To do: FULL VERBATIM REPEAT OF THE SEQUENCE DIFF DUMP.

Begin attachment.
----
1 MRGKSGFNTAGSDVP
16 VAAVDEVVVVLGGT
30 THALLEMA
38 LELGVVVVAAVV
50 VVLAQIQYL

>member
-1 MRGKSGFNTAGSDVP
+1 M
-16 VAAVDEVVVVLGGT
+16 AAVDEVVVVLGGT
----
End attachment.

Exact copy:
1 MRGKSGFNTAGSDVP
16 VAAVDEVVVVLGGT
30 THALLEMA
38 LELGVVVVAAVV
50 VVLAQIQYL

>member
-1 MRGKSGFNTAGSDVP
+1 M
-16 VAAVDEVVVVLGGT
+16 AAVDEVVVVLGGT